What is appreciation, really?
I recently pondered on this and realised my understanding of appreciation was quite shallow – based on either material gain, pictures of success and/or pandering to please and keep others and myself happy. Examples of things I have ‘appreciated’ from this perspective include:
- How quickly I could type and complete a task for another
- How tasty and visually well presented a meal was
- How clean I kept the house
- The financial support or material goods I received from others
- How much money I had
- The visual appearance of myself or another.
While the points in the above list are not necessarily things to not appreciate, I have come to feel that appreciation based solely on the tasks and material outcomes can feel ‘void’ because:
- It can occur with no discernment of quality in which an act was received; for example, a meal may be well presented but prepared in resentment or anger.
- In some cases, I have used this superficial form of ‘appreciation’ to avoid feeling what is going on. For example, being in an unpleasant situation but saying to myself or thinking, “Hey, I should appreciate that. At least my situation is better than another’s somewhere in the world!” Or wanting to ask someone how they are because they do not seem themselves but instead only commenting on how nice they look!
This prominent focus on end results means that when things are not going so well, it feels like there is little to nothing to appreciate in life, which could not be further from the truth (please read on below). This can be disempowering as it does not support us to honour and celebrate ourselves and others for who we truly are, or life for what it is truly offering.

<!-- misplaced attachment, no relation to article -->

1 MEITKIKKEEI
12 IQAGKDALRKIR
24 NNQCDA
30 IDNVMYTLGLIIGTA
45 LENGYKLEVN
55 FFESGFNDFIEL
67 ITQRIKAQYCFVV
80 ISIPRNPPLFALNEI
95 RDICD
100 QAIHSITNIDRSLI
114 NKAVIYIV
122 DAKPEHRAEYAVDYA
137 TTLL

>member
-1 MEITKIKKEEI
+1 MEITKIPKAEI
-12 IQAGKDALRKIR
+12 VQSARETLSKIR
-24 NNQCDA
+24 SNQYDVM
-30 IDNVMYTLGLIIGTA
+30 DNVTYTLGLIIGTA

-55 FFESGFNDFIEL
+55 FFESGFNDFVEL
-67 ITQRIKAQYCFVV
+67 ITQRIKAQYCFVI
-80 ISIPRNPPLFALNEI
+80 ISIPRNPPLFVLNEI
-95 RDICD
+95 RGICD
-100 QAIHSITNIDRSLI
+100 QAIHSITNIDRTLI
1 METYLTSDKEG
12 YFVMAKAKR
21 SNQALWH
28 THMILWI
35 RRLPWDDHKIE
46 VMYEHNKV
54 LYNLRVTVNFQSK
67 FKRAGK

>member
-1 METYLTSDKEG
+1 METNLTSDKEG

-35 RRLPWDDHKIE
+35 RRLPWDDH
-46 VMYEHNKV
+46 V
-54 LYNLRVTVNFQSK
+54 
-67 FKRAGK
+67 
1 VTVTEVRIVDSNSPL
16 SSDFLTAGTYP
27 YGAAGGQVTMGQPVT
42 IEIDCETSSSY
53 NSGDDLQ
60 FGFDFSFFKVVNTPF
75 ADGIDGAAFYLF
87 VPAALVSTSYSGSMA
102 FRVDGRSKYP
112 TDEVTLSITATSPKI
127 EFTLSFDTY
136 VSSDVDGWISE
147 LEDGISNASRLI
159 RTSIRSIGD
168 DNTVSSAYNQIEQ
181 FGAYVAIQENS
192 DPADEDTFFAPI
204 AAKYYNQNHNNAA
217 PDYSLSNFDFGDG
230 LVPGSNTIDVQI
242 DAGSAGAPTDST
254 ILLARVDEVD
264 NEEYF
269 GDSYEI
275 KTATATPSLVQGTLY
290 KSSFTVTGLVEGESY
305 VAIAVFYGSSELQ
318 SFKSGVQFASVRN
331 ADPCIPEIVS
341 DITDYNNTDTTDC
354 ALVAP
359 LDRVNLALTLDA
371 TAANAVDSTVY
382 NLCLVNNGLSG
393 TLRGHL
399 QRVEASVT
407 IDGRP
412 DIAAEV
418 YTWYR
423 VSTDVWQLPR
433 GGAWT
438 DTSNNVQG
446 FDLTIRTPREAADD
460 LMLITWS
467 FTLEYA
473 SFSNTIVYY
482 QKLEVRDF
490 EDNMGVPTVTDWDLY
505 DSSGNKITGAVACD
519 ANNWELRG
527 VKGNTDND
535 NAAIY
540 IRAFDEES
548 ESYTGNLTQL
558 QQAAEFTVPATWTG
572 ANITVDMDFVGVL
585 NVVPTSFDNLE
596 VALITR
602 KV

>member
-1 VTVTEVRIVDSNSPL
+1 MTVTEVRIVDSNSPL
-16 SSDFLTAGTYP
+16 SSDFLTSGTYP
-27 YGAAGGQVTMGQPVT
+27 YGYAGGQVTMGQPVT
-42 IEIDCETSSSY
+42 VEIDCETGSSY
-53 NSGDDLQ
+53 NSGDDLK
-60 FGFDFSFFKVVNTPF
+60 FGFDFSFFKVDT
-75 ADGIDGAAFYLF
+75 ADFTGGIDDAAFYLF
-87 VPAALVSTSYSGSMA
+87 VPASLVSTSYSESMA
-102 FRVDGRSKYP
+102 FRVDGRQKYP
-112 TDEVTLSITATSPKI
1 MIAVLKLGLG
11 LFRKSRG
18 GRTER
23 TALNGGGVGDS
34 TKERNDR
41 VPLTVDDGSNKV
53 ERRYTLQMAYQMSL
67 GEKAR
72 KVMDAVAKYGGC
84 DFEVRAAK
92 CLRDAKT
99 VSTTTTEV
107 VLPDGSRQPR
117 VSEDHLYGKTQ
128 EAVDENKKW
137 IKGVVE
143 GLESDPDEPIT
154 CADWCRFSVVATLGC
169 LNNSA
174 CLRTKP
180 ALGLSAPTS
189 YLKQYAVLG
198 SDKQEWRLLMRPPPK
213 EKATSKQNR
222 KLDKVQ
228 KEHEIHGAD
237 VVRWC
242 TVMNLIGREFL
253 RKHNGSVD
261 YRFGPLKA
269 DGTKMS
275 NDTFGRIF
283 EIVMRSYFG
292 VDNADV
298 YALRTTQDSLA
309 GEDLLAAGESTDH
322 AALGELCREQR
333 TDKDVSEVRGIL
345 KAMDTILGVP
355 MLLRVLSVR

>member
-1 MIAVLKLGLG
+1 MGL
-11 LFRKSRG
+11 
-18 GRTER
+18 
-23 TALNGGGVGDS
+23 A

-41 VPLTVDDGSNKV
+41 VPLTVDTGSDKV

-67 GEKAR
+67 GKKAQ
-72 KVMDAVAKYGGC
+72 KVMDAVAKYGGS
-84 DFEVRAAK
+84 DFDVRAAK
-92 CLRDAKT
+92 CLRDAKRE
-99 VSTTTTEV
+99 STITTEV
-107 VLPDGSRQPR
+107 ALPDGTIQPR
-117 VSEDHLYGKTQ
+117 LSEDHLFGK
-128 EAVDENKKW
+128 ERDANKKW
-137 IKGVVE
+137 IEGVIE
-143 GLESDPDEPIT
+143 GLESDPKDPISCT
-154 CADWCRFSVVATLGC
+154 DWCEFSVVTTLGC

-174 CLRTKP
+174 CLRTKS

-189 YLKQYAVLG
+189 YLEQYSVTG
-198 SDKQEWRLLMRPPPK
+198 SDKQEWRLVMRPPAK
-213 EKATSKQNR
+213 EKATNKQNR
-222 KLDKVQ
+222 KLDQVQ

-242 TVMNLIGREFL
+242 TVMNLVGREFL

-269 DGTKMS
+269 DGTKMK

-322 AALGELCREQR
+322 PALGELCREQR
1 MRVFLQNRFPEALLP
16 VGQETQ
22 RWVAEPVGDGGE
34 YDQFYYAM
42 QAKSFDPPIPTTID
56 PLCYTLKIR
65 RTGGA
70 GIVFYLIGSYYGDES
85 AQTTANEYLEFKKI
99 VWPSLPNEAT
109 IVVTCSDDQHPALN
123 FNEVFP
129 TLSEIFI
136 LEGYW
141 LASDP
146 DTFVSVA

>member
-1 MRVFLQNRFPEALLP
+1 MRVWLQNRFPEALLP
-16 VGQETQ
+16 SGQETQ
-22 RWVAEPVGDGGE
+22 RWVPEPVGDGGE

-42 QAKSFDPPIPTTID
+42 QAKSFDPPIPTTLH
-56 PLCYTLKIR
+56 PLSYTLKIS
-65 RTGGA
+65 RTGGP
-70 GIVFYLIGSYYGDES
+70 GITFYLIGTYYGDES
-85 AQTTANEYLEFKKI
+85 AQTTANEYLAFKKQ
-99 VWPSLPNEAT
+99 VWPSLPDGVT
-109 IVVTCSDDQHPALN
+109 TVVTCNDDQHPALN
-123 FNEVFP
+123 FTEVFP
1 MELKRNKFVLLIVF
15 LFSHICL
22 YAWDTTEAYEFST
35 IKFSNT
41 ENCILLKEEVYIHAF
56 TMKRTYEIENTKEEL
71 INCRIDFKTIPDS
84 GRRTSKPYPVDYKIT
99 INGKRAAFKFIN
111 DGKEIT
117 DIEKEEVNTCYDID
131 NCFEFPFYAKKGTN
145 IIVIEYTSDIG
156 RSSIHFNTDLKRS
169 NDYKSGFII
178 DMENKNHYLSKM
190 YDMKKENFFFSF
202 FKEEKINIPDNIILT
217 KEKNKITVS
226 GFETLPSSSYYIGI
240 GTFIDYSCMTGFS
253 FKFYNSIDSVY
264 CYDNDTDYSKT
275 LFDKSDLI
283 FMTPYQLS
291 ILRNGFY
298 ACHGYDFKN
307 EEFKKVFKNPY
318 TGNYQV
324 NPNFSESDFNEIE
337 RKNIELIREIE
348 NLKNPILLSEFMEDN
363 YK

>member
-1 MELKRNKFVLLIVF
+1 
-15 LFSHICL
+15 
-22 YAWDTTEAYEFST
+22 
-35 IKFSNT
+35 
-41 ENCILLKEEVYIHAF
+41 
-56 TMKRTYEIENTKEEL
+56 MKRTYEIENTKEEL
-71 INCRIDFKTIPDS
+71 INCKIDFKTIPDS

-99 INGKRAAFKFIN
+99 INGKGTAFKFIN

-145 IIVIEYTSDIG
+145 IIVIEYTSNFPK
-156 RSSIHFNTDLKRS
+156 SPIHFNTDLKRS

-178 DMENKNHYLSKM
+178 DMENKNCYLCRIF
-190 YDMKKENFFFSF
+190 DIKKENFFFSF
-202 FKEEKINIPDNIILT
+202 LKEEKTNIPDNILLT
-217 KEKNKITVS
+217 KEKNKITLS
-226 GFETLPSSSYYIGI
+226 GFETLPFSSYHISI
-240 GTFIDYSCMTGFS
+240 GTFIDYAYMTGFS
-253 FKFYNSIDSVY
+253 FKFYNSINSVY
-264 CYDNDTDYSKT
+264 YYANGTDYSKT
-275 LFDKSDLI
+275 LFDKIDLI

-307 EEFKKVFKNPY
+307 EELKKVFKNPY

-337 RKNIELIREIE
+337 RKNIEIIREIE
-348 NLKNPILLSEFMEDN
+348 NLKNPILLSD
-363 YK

What I am now recognising is that the true beauty of appreciation is marked in the qualities in which life is expressed, and reflected to us, constantly. For example:
- The delicateness, tenderness and warmth I can feel in my hands
- The ability to sense my eyelids closing over my eyes
- The gentle rhythmic way a baby (and even I) can breathe
- The understanding I can bring to a situation without judgement
- The qualities in others that I have much to learn from.
Appreciation has also grown to embrace all niggles, tensions, conflicts, illness and un-ease that I may feel in life. Where in the past this was something to curse, or pass the buck to another through blame or anger (and sometimes I still fall for this), my awareness has now expanded to the beauty in feeling when things are not OK, and the opportunity it offers to honestly acknowledge the choices I make that contribute and the alternate choices I can make next.
The niggles and tensions also draw me out of any comfort or ‘burying my head in the sand’ behaviours that arise when there are things in life that I am not wanting to see or address. Particularly when I am unwilling to accept full responsibility for the way I live in the world and the power and potential of what I can contribute through true choices and movements.
For example, am I moving my body in a way that honours and appreciates the delicate and deeply sacred woman I am and the potential within me to reflect beauty and godliness to others? Or am I being hard and disrespectful in my movements, shutting myself down and out from others? Am I feeling myself at a cellular level, the connection I have with everything and the deep holding and support that is always there?
This is without demanding perfection, for my imperfections offer me the opportunity to feel, appreciate and connect to my qualities more deeply, surrender to support from others and let go of striving for the perfect picture of how life should look – all of which are tangibly felt, well before any doing or achieving has occurred.
Appreciation for me is now opening up to be a quality of movement that is deeply surrendered to the fact that everything is energy and that no trying, pandering or pleasing is required to truly appreciate.
By Susan Hayes, Ballarat, Australia